Saturday, May 06, 2006

Another Short Chapter: D/CIA Porter Goss

By Melissa Boyle Mahle


President Bush announced the resignation of D/CIA Porter Goss Friday afternoon. There was little in explanation in answer to why and why now. First I would note that Friday afternoon CIA news is getting to be routine. Maybe the mainstream press goes to bed for the weekend, but not the blogosphere. So by Monday morning, the tone of the commentary will already be set.

Why Resign?

This folks is Washington accountability. We have called for it. Prayed for it. And finally are seeing it. Goss was sent to the CIA to turn around a big ship that was lost in the storm post 9/11. He arrived as the Director of Central Intelligence and left heading a much smaller portfolio of Director of the CIA. Despite a whittling down of his job description, he never took control of the ship.

We should be fair. Goss arrived with a reform agenda. The CIA is terribly resistant to reform. Early mis-steps, however, resulted in a lack of trust between the Seventh Floor and the rest of the organization. We all know that if you don’t trust somebody, you will not agree to be led down a long dark alley way to an unknown destination on the basis of “orders from above”. So, Goss got a lot of push back when he presented his vision for reform.

What Goss wanted to do was to transform basic structures on how the CIA did its business. Henceforth, the CIA would integrate internally and externally. The Directorate of Operations transformed in name to the National Clandestine Services (NCS), but senior managers resisted the vision because ultimately they were not to be part of it. No, they would not lose their jobs, but their career would no longer be the model for success. The terms of reference would be so different, what kind of jobs offered prestige, what meant success, who would influence and shape the new path, they would become bit players, has-beens of another age.

So we saw resignations of senior officials, falling on their swords to prevent Goss from “ruining” the service. We saw a lot of fireworks about the Gosslings (staff surrounding Goss), on how disrespectful there were of seasoned officers. We saw a hemorrhage of mid-level officers leaving the CIA for greener pastures at DOD. We saw growing criticism from outside, questioning why Goss was not transforming the Agency along the lines of his vision. Finally, we saw greater discussion of perhaps the better way was to break up the CIA, so that it could be a HUMINT agency and really specialize. Goss resisted this, maybe his Case Officer instincts or political antenna told him to do so. Breaking up the CIA is the first step to abolishing it.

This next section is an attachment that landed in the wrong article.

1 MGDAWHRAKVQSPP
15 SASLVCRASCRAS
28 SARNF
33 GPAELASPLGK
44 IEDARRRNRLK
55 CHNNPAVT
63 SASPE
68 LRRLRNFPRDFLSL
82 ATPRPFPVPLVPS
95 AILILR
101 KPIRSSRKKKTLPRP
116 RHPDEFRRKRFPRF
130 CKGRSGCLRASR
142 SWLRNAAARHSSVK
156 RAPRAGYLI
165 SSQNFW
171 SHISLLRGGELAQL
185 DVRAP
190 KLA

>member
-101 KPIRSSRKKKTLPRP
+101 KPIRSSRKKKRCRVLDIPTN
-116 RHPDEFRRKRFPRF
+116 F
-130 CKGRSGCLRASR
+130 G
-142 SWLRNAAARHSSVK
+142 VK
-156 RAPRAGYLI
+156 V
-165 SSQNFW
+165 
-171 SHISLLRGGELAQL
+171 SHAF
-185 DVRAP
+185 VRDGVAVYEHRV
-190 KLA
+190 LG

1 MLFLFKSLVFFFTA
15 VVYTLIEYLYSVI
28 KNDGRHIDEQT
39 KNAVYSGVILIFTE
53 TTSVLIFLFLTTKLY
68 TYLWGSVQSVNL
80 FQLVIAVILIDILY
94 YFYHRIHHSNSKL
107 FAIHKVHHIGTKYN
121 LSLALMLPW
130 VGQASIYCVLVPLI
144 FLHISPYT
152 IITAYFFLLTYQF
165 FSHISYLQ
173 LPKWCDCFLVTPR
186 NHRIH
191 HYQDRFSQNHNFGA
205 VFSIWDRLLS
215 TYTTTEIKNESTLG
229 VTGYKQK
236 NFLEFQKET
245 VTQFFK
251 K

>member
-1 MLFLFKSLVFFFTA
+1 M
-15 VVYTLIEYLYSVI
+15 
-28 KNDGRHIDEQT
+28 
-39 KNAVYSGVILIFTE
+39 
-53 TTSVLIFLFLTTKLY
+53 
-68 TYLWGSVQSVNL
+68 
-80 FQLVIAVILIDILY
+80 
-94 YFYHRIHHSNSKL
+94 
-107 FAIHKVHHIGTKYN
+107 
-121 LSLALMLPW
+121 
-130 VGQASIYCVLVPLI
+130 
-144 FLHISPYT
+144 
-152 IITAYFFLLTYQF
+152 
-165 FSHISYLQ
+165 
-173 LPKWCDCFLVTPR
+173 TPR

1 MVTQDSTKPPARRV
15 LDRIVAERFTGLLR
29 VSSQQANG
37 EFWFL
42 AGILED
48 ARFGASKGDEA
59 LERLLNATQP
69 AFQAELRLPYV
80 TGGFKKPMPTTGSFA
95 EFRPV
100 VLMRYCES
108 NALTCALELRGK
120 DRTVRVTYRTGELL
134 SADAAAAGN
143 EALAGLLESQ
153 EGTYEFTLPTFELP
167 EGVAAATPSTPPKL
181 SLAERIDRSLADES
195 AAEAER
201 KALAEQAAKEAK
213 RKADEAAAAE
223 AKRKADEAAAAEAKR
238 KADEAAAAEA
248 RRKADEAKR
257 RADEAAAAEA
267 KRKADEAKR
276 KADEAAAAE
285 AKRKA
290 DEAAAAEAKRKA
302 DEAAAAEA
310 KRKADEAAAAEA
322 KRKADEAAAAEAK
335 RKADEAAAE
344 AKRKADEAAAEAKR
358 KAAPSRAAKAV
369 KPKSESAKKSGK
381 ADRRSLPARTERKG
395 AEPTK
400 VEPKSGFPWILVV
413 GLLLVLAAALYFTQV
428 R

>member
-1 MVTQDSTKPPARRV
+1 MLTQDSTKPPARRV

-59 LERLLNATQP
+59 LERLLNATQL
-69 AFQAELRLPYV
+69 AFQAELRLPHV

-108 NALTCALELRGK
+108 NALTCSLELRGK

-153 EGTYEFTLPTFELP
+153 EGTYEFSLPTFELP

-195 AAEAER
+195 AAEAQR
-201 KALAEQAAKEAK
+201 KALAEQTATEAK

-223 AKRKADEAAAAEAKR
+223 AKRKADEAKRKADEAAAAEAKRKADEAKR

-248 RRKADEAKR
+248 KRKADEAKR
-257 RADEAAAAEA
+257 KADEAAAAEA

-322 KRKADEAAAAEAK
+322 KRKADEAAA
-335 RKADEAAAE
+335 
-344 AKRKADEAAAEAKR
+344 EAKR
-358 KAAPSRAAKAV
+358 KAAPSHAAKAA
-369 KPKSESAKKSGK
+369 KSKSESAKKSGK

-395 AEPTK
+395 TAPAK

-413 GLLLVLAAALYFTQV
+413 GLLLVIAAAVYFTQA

So, a critical mass of misdeeds, poor performance and growing disappointment, probably shared by Goss, led to the resignation.

Why Now?

There has been much speculation in the press that there was a triggering event. This may be true. However, I would note that there have rumors for months now that Goss wanted to resign.

There has been speculation that his resignation was related to a growing internal scandal that threatens to implicate a senior CIA official, Dusty Foggo, in a corruption scandal connected to the bribery case of former Rep. Randy “Duke” Cunningham. Did Goss fall on his sword to protect Foggo from being fired? Personally, I doubt it. Goss is not the kind of guy that falls on his sword to protect a controversial figure inside the NCS. The firing of Foggo would stir internal criticism, especially coming on the heels of the firing of Mary McCarthy, but I don’t think it would have been a uniting issue for the work force that would have caused a mutiny, particularly within the NCS.

I suspect the timing has to do with politics. Bolton is hard at work putting together a new team for the Bush Administration that will take it through to the end of the term. Bolton is taking rapid action because time is short; the mid-term elections are just a few months away. Since Goss was not expected to stay on, now was the time to leave.

What Next?

There is a lot of speculation on who will be the next head of the CIA. Interestingly, the press is reporting that it will likely be General Hayden, the Deputy Director for National Intelligence. When the ODNI was set up, I doubt that anyone thought of it as the spawning ground for IC agency chiefs, but it may very well have this function.

What the CIA really needs in its next leader is a non-political, strong leader, with influence. Hayden could provide this. He has a military background, which is always a plus—look at the history of who has populated senior positions at the CIA. He is a strong leader and has a reputation for doing well in hard jobs. He is a technical guy, which might be a problem for the NCS. It reminds me of the DCI Deutch years. Deutch did not value HUMINT as much as he did technical collection. He put at the head of the DO someone who did not really understand the DO, or think it particularly special. It was not a very good time for DO officers. This will be something to watch if indeed Gen. Hayden in anointed.

Other names from the ODNI are being floated as well. Personally, I think Hayden is the best bet. Anyone coming from the ODNI will have the ear of DNI Negroponte, which will strengthen the new structure.

All in all, I see this transition in a positive light. Goss was not working out. Here is a chance to get it right, re-invigorate the CIA, right-set morale and get everybody back to the business at hand: building the most capable IC.

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